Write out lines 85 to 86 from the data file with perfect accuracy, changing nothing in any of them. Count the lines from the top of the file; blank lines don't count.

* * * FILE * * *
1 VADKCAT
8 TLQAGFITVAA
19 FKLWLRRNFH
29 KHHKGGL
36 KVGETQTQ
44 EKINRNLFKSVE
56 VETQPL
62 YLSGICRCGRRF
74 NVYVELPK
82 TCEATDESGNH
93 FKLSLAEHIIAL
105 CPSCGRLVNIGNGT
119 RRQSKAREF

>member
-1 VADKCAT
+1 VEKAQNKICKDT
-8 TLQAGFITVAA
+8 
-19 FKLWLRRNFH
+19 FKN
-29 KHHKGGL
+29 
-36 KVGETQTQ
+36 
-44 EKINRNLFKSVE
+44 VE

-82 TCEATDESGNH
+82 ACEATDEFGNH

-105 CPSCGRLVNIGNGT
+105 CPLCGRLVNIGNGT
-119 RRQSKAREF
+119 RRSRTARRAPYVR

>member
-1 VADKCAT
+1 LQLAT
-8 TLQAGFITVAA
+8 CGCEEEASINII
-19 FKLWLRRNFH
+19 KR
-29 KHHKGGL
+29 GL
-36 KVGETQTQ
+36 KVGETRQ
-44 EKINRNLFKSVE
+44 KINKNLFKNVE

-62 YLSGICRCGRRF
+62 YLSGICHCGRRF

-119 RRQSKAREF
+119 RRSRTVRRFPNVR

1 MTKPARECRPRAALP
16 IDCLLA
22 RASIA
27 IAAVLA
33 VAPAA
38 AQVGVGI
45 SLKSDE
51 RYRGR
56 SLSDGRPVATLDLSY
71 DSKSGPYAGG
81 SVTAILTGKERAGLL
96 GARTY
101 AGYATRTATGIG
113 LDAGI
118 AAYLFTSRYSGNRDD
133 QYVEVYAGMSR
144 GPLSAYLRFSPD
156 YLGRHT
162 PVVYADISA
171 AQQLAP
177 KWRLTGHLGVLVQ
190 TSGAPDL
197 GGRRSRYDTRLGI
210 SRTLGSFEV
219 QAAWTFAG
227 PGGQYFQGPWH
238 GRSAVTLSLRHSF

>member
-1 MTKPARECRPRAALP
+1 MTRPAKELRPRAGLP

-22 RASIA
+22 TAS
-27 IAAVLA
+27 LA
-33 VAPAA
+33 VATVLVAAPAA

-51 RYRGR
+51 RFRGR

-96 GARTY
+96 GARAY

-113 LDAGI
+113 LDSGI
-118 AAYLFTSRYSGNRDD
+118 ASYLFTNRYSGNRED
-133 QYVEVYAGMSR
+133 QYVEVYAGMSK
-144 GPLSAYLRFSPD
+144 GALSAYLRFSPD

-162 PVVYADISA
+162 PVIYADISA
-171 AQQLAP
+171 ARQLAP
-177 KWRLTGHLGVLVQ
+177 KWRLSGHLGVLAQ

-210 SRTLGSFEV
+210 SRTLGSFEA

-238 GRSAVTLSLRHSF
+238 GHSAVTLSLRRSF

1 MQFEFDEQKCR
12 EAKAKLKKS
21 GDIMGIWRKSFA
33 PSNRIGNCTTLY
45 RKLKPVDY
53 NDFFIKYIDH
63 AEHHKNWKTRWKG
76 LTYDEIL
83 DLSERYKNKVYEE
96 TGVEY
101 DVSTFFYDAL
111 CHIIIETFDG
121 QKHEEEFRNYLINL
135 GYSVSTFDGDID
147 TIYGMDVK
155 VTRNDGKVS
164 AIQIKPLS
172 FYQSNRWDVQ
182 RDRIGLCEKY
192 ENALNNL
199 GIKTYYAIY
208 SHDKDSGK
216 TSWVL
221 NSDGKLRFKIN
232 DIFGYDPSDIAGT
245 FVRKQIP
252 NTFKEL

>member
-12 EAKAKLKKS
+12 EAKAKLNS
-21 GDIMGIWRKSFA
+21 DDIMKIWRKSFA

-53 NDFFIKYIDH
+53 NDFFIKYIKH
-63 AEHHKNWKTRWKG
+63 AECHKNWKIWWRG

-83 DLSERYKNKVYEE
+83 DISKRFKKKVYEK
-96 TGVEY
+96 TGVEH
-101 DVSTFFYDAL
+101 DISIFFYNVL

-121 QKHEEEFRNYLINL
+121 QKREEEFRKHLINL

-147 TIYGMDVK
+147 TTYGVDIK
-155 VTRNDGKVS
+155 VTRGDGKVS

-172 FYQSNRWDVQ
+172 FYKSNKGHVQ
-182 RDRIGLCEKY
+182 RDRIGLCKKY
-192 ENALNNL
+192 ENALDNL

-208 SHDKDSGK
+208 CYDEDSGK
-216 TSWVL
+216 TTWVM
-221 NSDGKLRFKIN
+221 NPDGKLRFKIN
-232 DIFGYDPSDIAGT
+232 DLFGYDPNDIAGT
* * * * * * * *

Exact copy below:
+33 VATVLVAAPAA

-51 RYRGR